For Friquet, VR was the “ultimate poetic machine.” Creators needed to create a metaphor to fully represent something to their audiences, especially for films, writing, or painting. But for VR, the viewers were already in the space, and there’s no need to use actual language to describe anything.
“In films, you cannot shoot hunger. You have to create association by editing— you have a close shot of someone looking at something, then you cut to an apple— you combine the shots and create hunger,” Friquet said. “But in VR, you can actually make something go eat or absorb food.”
Of course, VR is not without its limitations, and the number one is the fact that you have unlimited virtual space, but limited physical space. Friquet said that there is no space for people to fully enjoy VR in an urban setting, because users would eventually hit a physical boundary in real life as they explore the unbounded virtual space, which would severely impact the experience. For him, VR headsets are still big, heavy with a cheap plastic smell, which constrains the body. The other problem is the lack of imagination and richness of the content.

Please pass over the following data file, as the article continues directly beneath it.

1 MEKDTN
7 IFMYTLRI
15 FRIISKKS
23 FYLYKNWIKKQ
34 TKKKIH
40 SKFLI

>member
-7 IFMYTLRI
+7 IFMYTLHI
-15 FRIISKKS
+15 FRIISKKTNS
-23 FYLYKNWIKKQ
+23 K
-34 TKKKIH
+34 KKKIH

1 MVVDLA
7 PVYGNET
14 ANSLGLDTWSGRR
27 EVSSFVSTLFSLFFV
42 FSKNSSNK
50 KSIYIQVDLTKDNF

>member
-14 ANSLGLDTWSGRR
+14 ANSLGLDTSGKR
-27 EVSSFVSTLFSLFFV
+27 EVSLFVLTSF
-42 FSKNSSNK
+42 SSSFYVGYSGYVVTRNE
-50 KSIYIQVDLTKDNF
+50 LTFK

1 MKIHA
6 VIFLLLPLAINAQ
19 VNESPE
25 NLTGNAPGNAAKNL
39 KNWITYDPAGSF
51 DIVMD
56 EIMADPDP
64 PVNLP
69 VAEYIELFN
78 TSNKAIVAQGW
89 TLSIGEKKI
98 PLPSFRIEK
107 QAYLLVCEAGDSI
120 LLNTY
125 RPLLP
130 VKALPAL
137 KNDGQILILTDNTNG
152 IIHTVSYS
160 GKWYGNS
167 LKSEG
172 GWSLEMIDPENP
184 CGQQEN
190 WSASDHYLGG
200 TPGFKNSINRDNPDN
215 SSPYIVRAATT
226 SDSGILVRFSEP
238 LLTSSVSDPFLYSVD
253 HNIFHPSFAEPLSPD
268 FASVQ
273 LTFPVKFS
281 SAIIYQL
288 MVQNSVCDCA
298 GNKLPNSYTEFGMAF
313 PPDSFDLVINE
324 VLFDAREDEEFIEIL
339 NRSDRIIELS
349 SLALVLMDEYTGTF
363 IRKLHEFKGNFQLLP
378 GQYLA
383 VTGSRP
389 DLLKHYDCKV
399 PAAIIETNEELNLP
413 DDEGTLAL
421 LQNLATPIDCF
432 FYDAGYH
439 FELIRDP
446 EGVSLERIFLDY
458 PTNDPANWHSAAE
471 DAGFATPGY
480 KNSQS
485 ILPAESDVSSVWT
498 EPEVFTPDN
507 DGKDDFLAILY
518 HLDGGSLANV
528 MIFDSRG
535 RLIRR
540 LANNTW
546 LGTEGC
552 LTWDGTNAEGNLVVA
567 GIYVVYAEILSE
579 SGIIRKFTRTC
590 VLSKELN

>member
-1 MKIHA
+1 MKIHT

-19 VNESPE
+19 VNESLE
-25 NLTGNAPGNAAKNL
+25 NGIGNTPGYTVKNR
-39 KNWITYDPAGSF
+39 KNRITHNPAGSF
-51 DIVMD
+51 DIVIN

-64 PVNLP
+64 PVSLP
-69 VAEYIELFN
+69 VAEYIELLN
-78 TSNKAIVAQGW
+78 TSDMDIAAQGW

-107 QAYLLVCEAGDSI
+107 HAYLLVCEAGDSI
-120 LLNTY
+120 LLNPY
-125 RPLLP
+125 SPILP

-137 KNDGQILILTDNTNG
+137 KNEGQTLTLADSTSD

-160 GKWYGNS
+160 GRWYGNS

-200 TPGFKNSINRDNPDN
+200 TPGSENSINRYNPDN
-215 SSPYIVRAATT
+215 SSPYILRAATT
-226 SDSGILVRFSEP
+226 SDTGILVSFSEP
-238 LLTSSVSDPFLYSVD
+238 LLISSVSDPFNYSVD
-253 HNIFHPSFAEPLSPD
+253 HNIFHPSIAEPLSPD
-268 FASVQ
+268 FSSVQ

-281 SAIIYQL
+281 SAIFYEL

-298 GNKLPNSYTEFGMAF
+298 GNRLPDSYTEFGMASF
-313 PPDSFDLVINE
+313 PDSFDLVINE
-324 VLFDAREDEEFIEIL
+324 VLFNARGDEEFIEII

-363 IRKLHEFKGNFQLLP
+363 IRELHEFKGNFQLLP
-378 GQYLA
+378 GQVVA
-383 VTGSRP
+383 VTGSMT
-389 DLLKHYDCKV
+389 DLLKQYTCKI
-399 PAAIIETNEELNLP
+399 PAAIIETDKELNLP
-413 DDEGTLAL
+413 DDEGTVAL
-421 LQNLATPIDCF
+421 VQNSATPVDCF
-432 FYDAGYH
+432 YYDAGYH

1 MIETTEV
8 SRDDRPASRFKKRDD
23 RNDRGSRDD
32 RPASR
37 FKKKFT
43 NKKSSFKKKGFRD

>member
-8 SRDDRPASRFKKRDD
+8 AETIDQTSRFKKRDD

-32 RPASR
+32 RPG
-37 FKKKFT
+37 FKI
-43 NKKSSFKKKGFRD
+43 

“For the creators, we try to use the same formulas [like] zombie shooters, we try to have scary stuff, and that’s just sad because [VR] is a mesh of poetry to me,” Friquet said. “I want to go back to the limitation of too much expectation, too much desire to become mass adopted. We either have to be [as popular as] cell phones or like TVs [But I think] it’s okay to be small, we don’t have to create something better.”